Pubdate: Fri, 06 Apr 2012
Source: Call, The (Woonsocket, RI)
Copyright: 2012 The Call.
Author: Jim Baron


WOONSOCKET -- Sometimes painted as the Molly Hatchet of the Rhode
Island medical marijuana movement, putting the axe to the state's
three proposed compassion centers before they had a chance to open,
U.S. Attorney Peter Neronha says he just wants to make sure everyone
knows where his office stands on the issue so there will be "no
surprises" when, and if, a dispensary opens up.

Gov. Lincoln Chafee put the licensing of three compassion centers that
had gone through two lengthy Department of Health application
processes on hold after receiving a letter from Neronha saying the
centers could be subject to raids and their employees subject to

Now lawmakers, working with Chafee, have reworked compassion center
legislation but Neronha said nobody has discussed the proposed measure
with him. He is making no promises about the acceptability of the new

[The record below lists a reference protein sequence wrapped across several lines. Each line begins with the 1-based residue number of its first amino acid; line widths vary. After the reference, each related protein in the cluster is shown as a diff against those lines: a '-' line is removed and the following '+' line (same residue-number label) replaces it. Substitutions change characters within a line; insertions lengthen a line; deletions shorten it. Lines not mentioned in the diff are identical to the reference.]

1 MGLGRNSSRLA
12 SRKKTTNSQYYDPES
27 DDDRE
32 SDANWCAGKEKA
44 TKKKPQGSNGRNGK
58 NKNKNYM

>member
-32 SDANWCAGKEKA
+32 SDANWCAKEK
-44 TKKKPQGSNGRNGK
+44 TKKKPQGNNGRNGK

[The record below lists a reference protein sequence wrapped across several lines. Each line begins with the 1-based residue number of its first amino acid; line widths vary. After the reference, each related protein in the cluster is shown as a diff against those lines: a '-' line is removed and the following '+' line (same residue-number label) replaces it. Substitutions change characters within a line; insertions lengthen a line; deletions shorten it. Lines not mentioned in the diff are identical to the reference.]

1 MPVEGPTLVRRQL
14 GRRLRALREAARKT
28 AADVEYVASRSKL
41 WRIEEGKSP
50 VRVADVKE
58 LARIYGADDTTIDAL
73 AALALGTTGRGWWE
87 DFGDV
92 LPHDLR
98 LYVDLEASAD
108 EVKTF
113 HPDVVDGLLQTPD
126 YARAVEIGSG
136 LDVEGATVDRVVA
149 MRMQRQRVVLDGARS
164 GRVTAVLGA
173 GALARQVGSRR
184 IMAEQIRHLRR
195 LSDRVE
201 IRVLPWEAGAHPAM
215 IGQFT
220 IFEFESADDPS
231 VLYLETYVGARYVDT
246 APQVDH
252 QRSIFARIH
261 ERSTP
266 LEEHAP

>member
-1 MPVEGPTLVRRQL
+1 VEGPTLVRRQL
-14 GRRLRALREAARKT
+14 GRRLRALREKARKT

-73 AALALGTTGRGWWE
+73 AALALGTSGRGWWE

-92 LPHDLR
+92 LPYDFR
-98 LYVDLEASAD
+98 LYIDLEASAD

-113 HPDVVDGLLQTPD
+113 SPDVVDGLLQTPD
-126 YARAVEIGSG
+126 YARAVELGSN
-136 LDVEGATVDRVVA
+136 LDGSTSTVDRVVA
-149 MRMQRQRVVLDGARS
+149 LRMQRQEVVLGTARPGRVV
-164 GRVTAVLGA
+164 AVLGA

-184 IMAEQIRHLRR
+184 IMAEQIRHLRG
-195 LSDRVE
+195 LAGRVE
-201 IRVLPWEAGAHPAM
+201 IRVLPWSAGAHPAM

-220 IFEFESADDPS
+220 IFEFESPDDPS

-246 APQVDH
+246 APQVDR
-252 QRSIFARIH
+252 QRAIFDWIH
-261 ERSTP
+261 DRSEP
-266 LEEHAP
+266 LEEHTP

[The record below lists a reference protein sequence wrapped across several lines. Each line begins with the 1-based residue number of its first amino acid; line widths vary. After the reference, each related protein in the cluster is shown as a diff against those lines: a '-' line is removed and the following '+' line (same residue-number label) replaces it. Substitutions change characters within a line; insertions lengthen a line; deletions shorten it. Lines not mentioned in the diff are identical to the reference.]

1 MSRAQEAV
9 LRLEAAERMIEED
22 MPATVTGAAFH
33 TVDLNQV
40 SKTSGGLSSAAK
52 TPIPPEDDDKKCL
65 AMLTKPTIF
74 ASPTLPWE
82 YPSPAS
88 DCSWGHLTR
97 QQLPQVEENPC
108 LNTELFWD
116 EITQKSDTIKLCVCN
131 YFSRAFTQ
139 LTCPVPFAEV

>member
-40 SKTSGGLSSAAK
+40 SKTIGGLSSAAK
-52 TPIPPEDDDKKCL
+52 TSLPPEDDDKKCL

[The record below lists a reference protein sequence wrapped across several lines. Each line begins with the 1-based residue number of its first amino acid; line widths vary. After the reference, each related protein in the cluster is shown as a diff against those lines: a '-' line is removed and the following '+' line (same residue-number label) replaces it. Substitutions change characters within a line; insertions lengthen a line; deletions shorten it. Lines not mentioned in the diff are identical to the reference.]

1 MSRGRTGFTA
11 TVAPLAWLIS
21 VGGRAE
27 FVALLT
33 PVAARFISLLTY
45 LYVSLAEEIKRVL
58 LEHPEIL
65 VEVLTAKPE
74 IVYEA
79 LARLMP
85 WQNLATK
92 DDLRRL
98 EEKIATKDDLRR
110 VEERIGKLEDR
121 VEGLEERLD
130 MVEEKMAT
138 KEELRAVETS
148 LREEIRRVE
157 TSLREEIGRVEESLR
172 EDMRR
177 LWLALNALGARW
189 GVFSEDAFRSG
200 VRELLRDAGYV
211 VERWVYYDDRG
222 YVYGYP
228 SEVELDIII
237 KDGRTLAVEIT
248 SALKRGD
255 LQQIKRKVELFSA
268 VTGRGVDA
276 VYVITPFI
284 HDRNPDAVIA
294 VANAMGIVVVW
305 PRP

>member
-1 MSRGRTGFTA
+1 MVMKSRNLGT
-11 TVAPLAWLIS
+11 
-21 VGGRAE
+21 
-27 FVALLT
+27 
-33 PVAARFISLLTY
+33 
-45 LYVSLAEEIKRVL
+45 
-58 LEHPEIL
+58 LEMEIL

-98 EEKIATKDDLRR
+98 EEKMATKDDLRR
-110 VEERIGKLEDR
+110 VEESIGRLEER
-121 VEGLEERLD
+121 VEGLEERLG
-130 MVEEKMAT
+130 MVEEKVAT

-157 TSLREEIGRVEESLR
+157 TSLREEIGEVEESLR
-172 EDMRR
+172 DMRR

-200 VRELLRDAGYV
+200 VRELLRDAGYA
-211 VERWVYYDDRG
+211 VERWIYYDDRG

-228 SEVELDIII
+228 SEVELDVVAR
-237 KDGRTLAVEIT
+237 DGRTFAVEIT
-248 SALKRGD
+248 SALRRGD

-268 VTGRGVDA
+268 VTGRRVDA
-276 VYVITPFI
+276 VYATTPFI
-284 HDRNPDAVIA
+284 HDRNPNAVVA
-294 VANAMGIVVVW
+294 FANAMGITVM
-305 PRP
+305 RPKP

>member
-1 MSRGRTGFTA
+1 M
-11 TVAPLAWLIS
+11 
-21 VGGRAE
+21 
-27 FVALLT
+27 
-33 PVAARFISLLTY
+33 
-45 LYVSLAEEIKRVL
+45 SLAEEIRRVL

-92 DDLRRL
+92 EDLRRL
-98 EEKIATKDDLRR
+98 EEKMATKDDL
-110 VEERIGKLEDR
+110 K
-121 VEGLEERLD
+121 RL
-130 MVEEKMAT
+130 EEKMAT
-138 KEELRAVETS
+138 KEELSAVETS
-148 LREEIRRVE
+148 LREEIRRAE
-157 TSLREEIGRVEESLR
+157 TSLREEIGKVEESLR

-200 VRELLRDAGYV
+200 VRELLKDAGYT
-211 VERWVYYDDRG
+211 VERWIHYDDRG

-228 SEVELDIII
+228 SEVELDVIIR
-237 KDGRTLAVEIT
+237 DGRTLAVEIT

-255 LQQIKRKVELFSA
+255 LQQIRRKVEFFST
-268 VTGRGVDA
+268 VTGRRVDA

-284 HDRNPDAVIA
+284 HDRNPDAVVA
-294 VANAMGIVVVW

"We don't have an issue with individuals who are sick, cancer patients
who are really truly sick, and we don't have an issue with their
individual caregivers," Neronha explained on a recent visit to The
Call office. "What the department does take issue with are commercial,
large-scale marijuana enterprises and certainly the three dispensaries
proposed in Rhode Island were, in my view, large-scale, commercial,
for-profit enterprises. Nothing in this legislation has changed."

Citing the applications made by owners of one of the proposed
facilities, the Summit Medical Compassion Center in Warwick, it would
start by employing 45 people and that by its third year of operation
it expected to have 80 people on staff plus 12 security guards.
Although the operation would be required to be non-profit, it expected
to lose $844,000 in the first year but by the second year would take
in $13 million, $7.8 million of that above expenses. There were even
rosier projections for the third year: $23.4 in revenue, $16.5 beyond
what its owners expected to spend.

By the third year, the developers anticipated having about 8,000
patients under their care, which, under the law, would have allowed
them to grow 96,000 marijuana plants.